There were some major announcements last year, but I think it’s fair to say there’s a lot more to come from the roll out in the UK. The coverage remains minimal, and the fact that there will be no 5G Apple handset until later in 2020 has also held it back.
But 5G is important, not just for the extra speed, but because of its ability to connect a wide variety of devices together, and many more within a square mile, with greater bandwidth.
We will be watching 5G closely for several reasons. First, because we need to know how it’s likely to affect call volumes in contact centres, and how strong the public’s interest will be. For our mobile provider clients such as O2, Three and Tesco Mobile, it could mean huge peaks in contact volumes when the latest handsets are released, and we need to be prepared for that.
Second, because it will affect areas such as smart metering, that currently relies on the broadband connectivity of individual customers. Equip those meters with 5G and they become completely mobile potentially giving energy companies more control.
And third, because we see a situation arising where the additional connectivity could actually be a challenge for consumers, as well as a benefit. If, for example, they’re trying to get a Samsung device to connect to an Apple device, who do they call? Samsung or Apple? And what if each of those companies says it’s a problem with the other company’s technology?
Giving technical advice on connectivity and enabling consumers to get the most from their devices would be incredibly powerful support to offer – and, we suspect, will be much sought after.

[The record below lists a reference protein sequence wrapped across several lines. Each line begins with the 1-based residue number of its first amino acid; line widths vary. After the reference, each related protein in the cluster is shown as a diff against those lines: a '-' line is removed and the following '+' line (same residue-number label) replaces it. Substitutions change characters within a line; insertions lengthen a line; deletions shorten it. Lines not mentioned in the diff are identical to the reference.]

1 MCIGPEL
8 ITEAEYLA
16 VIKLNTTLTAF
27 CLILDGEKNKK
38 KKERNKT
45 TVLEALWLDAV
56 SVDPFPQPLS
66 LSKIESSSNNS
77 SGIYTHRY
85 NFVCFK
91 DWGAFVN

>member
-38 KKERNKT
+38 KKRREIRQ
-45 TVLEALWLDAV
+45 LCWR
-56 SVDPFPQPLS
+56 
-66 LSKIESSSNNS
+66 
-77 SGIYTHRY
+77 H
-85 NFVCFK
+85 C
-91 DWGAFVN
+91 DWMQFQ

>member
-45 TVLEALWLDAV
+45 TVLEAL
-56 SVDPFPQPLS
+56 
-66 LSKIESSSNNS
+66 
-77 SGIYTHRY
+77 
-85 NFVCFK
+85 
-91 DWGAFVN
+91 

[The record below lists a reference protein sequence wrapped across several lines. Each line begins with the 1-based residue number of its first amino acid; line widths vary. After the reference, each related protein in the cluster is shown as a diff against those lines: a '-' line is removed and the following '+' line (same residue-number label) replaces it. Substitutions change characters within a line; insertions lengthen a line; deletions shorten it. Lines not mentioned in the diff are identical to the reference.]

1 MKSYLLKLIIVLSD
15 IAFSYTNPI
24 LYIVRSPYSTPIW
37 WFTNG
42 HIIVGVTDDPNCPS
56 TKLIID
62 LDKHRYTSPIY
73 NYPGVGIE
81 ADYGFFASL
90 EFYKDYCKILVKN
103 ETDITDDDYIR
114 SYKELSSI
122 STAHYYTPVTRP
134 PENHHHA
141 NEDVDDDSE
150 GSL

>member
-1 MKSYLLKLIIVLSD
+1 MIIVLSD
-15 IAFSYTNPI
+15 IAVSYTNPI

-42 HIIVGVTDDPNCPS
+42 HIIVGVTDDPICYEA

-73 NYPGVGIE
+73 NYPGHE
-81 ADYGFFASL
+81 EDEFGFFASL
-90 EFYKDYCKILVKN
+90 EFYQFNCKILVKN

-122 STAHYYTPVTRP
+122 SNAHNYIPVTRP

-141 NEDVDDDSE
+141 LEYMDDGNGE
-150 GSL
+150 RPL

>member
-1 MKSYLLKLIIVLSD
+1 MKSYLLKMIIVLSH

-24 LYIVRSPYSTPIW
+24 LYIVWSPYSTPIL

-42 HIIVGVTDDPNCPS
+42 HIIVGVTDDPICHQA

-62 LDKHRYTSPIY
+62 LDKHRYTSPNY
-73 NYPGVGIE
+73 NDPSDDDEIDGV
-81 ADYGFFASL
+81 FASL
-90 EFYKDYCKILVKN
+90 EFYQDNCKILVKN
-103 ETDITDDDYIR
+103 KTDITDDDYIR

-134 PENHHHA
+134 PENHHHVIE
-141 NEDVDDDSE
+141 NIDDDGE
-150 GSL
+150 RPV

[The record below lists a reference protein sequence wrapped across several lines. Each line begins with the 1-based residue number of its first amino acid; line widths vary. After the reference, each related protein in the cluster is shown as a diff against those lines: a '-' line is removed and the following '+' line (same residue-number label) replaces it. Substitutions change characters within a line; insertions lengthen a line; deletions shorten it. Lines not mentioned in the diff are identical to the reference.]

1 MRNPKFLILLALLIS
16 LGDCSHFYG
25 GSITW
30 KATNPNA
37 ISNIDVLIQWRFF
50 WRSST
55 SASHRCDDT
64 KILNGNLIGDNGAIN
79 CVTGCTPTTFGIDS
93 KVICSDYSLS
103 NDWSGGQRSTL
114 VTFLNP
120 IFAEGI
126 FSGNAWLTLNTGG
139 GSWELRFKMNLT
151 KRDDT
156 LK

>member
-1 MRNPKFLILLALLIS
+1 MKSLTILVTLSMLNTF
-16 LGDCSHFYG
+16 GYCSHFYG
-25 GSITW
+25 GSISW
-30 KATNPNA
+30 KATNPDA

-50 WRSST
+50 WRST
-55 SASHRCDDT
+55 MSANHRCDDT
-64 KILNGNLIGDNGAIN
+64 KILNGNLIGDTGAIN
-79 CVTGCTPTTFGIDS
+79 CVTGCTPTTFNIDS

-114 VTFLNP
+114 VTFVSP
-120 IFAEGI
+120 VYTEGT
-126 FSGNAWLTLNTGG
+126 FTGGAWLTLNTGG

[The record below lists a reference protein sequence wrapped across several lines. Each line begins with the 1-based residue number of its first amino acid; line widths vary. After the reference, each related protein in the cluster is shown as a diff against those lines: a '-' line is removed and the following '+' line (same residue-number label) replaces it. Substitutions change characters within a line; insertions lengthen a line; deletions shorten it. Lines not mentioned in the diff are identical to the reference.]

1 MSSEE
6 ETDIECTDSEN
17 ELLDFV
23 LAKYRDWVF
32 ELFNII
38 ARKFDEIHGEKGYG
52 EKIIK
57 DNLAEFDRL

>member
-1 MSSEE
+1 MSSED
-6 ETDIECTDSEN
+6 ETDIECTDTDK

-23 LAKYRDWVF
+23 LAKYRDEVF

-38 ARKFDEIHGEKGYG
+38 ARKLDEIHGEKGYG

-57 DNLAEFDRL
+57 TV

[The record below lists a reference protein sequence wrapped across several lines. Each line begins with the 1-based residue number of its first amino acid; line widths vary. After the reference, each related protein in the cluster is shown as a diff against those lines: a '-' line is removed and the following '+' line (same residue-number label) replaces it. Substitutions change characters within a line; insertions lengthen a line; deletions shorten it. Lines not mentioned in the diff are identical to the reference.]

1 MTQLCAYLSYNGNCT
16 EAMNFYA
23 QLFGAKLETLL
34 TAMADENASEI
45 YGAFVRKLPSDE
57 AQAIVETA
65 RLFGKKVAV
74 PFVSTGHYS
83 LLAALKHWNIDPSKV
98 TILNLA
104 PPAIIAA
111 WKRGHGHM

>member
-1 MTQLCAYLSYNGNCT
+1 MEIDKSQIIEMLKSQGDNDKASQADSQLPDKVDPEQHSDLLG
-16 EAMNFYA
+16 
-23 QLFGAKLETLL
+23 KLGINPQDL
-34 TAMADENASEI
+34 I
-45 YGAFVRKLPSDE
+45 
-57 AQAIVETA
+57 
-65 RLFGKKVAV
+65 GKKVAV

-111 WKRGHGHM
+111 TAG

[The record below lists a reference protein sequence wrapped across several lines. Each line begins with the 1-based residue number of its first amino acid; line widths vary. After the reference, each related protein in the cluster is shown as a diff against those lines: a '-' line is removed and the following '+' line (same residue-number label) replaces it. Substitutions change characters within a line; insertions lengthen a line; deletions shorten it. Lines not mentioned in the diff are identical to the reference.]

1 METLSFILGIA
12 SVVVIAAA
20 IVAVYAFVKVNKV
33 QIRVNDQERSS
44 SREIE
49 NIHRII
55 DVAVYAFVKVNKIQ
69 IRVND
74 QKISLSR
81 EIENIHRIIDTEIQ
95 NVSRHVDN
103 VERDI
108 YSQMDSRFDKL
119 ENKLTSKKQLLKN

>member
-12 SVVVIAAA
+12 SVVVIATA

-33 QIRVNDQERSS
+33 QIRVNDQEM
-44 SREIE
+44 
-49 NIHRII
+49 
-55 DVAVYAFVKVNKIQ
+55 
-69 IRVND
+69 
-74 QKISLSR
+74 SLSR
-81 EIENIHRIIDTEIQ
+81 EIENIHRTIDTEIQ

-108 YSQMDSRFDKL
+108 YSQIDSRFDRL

4) Let Alexa do the waiting
Voice systems will continue to get smarter. One of the things we’ve already done is develop an Alexa skill that acts as a voice concierge. If you ask Alexa to contact a company for you, it will use live telephony data to navigate through the interactive voice response (IVR), then tell you how many calls are in the queue and what the wait time is. You’ll have the option of calling and waiting, if the times are not too long, or it will text you the endpoint number so you can make the call when things are quieter. It’s a simple idea, but it could make a major difference to the quality of customer experience for many people.
5) A new reality for the changing room
Augmented reality (AR) and virtual reality (VR) have been around for a while now, but I think a combination of the two – mixed reality – stands to make a bigger impact, especially in the retail sector.
We continue to see the challenge of clicks vs bricks, and whether high street stores are going to shrink or fall away altogether. I think the answer is that they’ll continue but, with the help of mixed reality, they’ll need much less physical space.
I expect to see a wider adoption of ‘magic mirror’ technology, where you have a digital catalogue of clothes down one side. Drag something onto your reflection in the mirror and it will adjust to your body shape and move as you move, so you can see how it fits. Then, rather than taking a physical item to the checkout, you order it online, there and then in the changing room.
So you could end up with stores that no longer need racks and racks of clothes, but can do it all with a dozen intelligent changing rooms. That may be a while in the future yet, but in the time being, I think we’ll start to see new ways of maximising customers’ experiences while they are in the store itself.
Facial recognition is still controversial, and there some questions to be answered there yet. But if retailers could recognise us while we were in store, they could tailor our experiences, maybe messaging our mobile phones to encourage us to go to a particular floor or display where there are items we might be interested in. Or potentially sending a discount voucher if we bought something today.
Join us again in the new year, for our post-CES report, where we’ll be discussing what we saw at the show – and delving deeper into how the tech that’s just around the corner might affect the future of customer experience.